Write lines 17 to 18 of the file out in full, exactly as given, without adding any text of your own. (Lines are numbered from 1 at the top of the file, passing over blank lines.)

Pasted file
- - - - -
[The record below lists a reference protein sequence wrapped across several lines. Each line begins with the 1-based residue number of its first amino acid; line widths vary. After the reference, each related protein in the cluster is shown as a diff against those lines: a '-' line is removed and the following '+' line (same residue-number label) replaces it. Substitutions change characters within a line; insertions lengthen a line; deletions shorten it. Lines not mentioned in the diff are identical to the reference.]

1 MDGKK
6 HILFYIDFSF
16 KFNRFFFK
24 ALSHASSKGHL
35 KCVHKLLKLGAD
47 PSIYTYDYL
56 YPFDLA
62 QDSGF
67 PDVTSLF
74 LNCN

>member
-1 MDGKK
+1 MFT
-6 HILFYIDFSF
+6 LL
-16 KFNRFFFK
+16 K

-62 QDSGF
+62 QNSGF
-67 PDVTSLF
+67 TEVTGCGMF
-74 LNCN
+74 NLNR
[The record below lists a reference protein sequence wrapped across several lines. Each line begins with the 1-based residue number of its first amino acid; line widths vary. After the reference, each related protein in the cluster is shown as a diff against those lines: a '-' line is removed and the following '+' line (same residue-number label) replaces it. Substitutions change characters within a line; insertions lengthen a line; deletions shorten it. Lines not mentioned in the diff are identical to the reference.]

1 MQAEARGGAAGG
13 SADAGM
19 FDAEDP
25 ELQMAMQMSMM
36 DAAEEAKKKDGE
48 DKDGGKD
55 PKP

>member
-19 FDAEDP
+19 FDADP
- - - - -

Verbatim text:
-16 KFNRFFFK
+16 K